Suspended EFCC Chair Answers Anonymous Charges

Opponents of Ibrahim Magu, suspended chair of Nigeria’s powerful anticorruption agency the Economic and Financial Crimes Commission, are doing their best to convict him of corruption in the court of public opinion.  While Chairman Magu patiently waits for a chance to clear his name before a special panel investigating charges levelled against him by Abubakar Malami, Minister of Justice and Attorney-General, stories of his supposed corruption appear daily in Nigeria’s raucous media. In response, his counsel Wasab Shittu has begun responding.  Below are excerpts from his July 26 letter.

Alleged Questions Over [the Chairman’s] Asset Declaration.

Our client has NEVER been confronted with any such allegations purportedly arising from the Panel’s proceedings. The story attributed to the panel, which has become a recurring decimal, is a dangerous attempt to discredit the work of the honorable panel.

Funds recovered from indebted NNPC marketers for the NNPC.

Contrary to the misleading media reports, EFCC under our client’s watch NEVER misappropriated any funds recovered for NNPC [Nigeria National Petroleum Corporation]. The truth of the matter is that well over N329billion recovered by EFCC under our client’s watch was remitted directly in10 NNPC dedicated accounts via REMITTA under a special arrangement endorsed by NNPC, EFCC and the affected NNPC’s indebted marketers.

Suspended Nigerian Anticorruption Agency Head Rebuts Charges

As this blog has reported, Ibrahim Magu, the Acting Chair of Nigeria’s Economic and Financial Crime Commission, was detained July 7 by the state security service on vague charges involving corruption and misfeasance in office.  Since then, in what would appear to be an orchestrated campaign to discredit him, the Nigerian press has been awash with allegations of Magu’s wrongdoing.  They range from a claim that he secretly owns property in Dubai to charges he has embezzled millions from the Commission to an assertion he has paid off Nigeria’s sitting Vice President.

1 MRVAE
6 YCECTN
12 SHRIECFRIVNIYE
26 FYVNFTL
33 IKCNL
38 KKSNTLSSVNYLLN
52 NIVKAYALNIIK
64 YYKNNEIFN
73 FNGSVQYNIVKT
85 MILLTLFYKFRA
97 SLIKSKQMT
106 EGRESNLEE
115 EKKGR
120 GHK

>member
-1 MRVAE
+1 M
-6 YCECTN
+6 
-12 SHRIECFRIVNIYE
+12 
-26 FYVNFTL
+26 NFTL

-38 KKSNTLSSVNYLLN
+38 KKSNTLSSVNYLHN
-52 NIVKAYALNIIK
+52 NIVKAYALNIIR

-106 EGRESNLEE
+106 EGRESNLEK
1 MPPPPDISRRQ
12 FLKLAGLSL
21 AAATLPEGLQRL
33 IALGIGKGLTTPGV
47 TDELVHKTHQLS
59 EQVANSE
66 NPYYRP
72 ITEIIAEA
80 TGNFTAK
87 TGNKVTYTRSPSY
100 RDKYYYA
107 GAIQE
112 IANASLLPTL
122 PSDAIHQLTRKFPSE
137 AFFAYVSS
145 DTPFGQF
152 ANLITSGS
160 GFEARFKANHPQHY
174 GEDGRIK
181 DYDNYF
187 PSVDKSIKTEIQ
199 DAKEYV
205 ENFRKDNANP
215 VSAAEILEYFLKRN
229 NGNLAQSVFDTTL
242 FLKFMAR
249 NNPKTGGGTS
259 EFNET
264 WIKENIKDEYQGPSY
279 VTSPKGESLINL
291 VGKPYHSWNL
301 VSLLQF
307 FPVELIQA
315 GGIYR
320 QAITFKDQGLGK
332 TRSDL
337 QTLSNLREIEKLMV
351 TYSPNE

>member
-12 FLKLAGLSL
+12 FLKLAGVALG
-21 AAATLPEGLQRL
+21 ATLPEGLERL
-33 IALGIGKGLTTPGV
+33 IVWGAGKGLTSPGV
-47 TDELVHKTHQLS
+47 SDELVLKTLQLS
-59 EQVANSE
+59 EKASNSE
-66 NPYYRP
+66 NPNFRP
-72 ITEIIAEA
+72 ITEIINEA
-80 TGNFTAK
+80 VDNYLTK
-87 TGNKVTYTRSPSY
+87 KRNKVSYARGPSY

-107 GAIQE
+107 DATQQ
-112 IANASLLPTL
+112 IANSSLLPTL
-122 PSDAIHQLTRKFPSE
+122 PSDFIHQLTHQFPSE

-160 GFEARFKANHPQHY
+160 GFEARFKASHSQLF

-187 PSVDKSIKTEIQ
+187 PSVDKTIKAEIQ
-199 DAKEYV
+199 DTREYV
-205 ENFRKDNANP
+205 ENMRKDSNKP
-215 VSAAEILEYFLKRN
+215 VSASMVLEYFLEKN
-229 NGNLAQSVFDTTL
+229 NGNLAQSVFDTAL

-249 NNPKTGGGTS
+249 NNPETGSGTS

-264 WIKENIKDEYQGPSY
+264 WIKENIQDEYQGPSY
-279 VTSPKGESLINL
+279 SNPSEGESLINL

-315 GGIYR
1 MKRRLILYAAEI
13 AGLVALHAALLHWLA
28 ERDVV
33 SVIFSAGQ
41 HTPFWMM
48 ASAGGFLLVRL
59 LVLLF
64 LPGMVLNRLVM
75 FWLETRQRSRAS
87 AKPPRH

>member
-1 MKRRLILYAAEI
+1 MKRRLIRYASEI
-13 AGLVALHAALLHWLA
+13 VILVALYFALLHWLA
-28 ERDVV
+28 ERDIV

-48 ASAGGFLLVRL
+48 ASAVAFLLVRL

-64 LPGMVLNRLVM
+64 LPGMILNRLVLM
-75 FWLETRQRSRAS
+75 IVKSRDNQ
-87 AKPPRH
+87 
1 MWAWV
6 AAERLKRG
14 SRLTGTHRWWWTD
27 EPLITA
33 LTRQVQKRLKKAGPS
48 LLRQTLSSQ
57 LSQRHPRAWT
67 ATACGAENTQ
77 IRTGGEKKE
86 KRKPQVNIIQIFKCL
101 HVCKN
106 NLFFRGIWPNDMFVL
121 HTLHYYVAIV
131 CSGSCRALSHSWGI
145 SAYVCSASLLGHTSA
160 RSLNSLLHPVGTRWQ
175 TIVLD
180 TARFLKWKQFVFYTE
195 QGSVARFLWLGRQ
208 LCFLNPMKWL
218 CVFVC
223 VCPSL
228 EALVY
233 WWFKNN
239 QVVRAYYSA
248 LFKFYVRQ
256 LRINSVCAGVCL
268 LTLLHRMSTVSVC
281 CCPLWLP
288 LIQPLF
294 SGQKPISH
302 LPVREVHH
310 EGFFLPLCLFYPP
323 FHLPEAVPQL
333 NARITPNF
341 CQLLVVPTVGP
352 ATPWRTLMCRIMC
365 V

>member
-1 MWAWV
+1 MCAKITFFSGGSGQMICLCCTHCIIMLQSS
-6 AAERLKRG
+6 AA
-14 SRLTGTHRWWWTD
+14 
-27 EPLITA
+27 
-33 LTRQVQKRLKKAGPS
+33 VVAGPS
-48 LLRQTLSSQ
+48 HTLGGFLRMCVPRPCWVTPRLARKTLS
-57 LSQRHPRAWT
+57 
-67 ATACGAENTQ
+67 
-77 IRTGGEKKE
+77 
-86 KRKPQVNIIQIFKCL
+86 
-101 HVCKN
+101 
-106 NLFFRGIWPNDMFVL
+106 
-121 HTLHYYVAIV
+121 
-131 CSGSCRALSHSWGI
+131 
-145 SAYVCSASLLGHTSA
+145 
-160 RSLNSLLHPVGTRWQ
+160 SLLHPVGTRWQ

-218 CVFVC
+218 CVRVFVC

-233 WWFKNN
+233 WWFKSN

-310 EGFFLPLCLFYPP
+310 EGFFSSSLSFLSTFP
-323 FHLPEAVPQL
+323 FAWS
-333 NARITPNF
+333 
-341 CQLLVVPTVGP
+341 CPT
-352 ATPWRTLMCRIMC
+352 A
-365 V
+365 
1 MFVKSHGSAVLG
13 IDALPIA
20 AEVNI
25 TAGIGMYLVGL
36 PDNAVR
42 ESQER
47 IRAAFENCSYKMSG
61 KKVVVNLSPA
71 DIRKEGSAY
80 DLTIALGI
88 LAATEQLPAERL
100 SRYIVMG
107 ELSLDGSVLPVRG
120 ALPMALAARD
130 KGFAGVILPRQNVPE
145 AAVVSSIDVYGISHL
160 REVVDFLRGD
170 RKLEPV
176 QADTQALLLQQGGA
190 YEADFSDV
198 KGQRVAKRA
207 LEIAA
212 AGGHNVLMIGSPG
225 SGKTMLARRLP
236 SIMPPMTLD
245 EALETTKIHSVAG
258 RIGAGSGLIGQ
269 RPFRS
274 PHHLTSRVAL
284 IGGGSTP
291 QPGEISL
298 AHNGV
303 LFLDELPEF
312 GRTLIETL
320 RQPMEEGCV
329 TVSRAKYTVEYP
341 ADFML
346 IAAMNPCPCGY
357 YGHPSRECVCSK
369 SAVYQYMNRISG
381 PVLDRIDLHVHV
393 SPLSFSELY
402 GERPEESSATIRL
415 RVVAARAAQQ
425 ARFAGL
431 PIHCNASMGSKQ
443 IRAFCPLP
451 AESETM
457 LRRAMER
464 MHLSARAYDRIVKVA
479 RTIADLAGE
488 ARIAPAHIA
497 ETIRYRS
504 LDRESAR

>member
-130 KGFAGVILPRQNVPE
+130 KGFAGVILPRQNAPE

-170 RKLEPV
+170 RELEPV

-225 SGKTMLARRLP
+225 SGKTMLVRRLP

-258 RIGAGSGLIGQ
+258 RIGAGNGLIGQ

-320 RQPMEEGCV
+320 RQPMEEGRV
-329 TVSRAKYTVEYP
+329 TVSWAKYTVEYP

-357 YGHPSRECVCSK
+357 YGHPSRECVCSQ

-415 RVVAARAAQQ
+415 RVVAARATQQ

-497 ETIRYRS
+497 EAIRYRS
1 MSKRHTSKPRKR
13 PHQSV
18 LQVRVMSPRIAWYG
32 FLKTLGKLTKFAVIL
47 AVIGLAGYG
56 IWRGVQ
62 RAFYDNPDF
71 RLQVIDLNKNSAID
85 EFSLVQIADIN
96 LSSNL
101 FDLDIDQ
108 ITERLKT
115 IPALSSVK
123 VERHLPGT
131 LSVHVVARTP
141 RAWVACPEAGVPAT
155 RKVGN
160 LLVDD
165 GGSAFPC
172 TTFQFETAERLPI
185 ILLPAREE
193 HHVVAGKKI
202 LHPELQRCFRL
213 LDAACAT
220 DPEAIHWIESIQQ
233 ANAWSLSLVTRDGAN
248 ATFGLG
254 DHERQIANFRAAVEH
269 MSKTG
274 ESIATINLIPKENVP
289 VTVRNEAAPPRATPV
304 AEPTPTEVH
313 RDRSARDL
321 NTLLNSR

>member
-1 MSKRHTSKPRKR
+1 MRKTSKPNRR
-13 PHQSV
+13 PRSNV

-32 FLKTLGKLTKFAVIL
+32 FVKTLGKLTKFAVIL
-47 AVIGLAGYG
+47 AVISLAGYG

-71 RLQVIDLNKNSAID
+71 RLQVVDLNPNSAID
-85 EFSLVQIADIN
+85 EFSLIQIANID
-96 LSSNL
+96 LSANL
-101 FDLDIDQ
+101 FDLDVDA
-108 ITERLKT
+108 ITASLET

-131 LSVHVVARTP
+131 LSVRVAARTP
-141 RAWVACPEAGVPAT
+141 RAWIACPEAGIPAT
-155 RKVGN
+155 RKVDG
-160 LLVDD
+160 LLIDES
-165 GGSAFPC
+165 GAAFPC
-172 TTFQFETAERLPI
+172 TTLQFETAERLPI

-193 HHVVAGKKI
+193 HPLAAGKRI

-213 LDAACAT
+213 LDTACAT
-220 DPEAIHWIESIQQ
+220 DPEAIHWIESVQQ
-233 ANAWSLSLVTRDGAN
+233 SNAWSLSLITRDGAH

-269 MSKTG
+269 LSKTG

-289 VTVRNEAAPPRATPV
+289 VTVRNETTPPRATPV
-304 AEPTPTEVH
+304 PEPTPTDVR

A point-by-point rebuttal of the allegations, issued by Mr. Magu’s counsel Wahab Shittu, is below.  An interview with Mr. Shittu on the public affairs program “Law Weekly,” is here, and a discussion of the issues raised by Magu’s treatment and their implications for Nigeria’s fight against corruption is here.

Many Nigerians fear that the real reason Magu was detained and subsequently suspended from office is that he has been far too effective a corruption hunter (examples here and here). Let’s hope the Presidentially appointed panel investigating Magu acts promptly, fairly, and decisively.  Nigeria needs an strong, effective Economic and Financial Crimes Commission to fulfill President Buhari’s pledge to fight corruption.

THE CHAIRMAN                                                                                                                               The Presidential Investigation Committee on The Alleged Mismanagement Of Economic and Financial Crimes Commission (EFCC)                                                                               Federal Government Recovered Assets and Finances From May 2015 to May 2020.

Attention: Hon Justice Isa Ayo Salami (Rtd)

Gentlemen:

PUBLICATIONS PREJUDICIAL TO THE PROCEEDINGS OF THIS HONOURABLE PANEL Continue reading

Undermining President Buhari’s Fight Against Corruption? Alarming News out of Nigeria

Nigerian media have been filled with conflicting accounts (here and here) about whether Ibrahim Magu, Acting Chairman of the Economic and Financial Crimes Commission, was himself arrested for corruption Tuesday.  A press release issued by a member of the Presidential Advisory Committee Against Corruption meant to clarify the situation reveals highly disturbing ongoing machinations within the Nigerian government over President Buhari’s effort to curb corruption.  It is reprinted below. UPDATE: Since its appearance, other advisory committee members have said they do not endorse it.

Press Release: Professor Femi Odekunle, Member, Presidential Advisory Committee Against Corruption.